Skip to content

Family- Centered Care and Early Intervention.

Making services more family- centered could help families enrol in early intervention more quickly.

What was this paper about?

This Australian study looked at the support given to families in the critical period between diagnosis of hearing loss and enrolment in early intervention. In this period, families have a short time to make important decisions, and information and support are vital.

The services families used during this transition period followed many of the principles of family-centered care, including timely access to early intervention services and provision of emotional and social support.

What were the key findings?

  • Services in the transition period before early intervention were family centered in some ways, but could improve and become more consistent.
  • More work is needed in applying other principles, including strengthening family/ professional partnerships, shared decision-making processes, collaborative teamwork and program monitoring.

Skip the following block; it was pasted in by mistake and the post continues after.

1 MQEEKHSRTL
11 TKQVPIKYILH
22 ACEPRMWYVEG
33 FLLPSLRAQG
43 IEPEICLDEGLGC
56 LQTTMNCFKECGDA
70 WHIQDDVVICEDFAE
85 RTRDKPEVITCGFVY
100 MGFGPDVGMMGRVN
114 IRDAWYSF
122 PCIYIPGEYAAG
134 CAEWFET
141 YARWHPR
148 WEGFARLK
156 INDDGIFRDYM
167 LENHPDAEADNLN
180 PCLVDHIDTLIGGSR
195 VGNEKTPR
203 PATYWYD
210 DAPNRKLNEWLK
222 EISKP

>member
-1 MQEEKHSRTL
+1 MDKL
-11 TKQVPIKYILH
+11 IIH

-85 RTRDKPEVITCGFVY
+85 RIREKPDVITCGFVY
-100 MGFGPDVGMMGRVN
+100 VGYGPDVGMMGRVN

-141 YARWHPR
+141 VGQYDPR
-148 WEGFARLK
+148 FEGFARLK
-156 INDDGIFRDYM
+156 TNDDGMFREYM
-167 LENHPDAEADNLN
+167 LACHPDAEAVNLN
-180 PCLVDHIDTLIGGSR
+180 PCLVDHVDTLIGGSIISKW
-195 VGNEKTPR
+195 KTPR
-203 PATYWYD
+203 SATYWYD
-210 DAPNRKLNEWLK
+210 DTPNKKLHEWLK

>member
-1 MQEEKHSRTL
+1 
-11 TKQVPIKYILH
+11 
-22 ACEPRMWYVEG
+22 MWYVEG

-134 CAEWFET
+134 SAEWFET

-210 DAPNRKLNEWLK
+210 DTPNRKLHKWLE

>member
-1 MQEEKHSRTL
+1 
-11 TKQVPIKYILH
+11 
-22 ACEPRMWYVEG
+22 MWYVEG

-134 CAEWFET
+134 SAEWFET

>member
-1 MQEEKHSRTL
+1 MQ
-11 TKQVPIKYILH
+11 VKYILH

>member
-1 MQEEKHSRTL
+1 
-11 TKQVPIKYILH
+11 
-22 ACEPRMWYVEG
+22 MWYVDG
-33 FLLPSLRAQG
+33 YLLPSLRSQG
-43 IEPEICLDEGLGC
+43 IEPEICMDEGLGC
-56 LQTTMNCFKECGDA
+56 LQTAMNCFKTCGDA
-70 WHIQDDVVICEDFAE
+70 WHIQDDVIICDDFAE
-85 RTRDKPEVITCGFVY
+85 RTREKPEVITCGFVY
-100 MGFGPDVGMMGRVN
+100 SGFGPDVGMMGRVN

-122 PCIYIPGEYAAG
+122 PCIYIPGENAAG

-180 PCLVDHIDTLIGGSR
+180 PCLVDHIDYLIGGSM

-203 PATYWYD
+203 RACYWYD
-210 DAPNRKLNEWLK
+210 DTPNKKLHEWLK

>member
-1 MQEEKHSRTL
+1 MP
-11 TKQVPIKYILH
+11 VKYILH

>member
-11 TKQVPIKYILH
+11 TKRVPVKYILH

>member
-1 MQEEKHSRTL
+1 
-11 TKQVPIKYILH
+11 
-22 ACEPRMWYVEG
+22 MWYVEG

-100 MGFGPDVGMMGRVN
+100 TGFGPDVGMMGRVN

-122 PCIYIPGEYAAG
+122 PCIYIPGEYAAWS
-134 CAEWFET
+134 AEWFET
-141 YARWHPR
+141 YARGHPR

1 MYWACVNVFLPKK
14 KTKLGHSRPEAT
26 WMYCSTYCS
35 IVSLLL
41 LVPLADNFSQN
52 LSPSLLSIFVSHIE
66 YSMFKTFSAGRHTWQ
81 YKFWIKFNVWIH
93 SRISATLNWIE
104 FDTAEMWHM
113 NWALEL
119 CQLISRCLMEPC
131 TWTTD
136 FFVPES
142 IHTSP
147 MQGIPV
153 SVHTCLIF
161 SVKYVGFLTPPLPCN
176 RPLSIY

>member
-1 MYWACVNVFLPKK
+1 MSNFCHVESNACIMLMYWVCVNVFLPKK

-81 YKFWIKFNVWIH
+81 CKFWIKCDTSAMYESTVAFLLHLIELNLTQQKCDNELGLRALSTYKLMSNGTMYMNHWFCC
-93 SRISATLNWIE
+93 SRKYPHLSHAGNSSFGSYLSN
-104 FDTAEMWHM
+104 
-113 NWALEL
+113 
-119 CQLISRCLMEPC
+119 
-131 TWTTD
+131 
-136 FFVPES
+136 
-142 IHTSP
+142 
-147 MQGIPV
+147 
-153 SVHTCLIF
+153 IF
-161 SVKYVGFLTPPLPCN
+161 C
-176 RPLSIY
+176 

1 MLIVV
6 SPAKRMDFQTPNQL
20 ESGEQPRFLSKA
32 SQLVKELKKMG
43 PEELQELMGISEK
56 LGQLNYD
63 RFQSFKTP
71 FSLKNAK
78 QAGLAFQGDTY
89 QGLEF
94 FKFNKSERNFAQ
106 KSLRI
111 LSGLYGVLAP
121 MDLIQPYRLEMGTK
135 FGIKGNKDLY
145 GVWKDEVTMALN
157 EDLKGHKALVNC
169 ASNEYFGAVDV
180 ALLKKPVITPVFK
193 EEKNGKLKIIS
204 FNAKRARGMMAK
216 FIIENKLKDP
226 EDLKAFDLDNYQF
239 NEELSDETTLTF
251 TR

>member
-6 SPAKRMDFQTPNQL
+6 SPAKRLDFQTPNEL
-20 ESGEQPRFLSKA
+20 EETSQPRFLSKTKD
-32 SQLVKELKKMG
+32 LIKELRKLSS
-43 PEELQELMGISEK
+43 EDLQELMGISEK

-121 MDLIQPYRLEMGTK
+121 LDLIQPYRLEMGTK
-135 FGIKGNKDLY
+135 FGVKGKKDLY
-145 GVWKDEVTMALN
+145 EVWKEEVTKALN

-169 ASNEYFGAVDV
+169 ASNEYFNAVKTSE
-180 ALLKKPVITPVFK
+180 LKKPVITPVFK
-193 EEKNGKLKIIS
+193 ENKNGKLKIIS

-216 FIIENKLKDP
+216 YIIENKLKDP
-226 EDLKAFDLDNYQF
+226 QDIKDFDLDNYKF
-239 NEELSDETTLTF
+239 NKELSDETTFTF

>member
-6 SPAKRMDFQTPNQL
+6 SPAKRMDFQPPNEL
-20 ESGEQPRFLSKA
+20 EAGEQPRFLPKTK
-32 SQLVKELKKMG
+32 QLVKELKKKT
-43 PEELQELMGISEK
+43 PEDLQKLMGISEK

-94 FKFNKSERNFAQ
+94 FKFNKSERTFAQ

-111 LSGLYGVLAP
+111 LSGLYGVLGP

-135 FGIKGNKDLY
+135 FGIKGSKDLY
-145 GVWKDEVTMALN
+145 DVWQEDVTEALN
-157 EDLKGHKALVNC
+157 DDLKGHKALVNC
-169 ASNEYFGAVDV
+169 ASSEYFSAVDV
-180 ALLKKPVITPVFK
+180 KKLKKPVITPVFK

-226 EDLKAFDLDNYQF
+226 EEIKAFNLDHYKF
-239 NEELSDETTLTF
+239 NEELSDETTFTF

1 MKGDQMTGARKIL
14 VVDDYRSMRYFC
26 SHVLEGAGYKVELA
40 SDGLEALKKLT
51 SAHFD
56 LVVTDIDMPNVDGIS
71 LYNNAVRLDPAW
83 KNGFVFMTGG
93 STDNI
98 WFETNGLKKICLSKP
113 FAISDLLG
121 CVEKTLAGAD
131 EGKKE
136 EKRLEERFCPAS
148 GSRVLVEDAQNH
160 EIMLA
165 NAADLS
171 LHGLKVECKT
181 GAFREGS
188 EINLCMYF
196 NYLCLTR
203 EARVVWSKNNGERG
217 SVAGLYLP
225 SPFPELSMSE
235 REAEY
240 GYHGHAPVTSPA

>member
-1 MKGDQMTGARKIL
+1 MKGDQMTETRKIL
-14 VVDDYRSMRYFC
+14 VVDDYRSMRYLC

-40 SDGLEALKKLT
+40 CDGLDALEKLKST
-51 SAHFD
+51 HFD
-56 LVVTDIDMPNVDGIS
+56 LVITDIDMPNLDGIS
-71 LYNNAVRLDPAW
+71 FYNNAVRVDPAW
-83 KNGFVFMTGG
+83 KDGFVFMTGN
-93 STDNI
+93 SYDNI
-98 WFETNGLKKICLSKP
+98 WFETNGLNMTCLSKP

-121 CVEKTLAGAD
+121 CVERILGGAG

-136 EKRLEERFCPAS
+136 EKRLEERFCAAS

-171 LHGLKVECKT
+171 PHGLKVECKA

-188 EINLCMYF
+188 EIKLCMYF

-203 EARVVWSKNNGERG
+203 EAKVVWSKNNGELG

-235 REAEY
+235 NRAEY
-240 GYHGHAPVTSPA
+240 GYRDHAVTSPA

• The study identified some differences in perspectives between families and professionals regarding the support given, indicating health professionals need better training. 
  • Making services accessed in the transition period more family- centered may help families make better-informed decisions and enrol their child in early intervention programs more quickly. This could make a significant difference to a child's language outcomes.

Where can I read more about this paper?

Mansoureh Nickbakht, Carly Meyer, Nerina Scarinci, Rachael Beswick, Family- Centered Care in the Transition to Early Hearing Intervention, The Journal of Deaf Studies and Deaf Education, Volume 26, Issue 1, January 2021, Pages 21-45.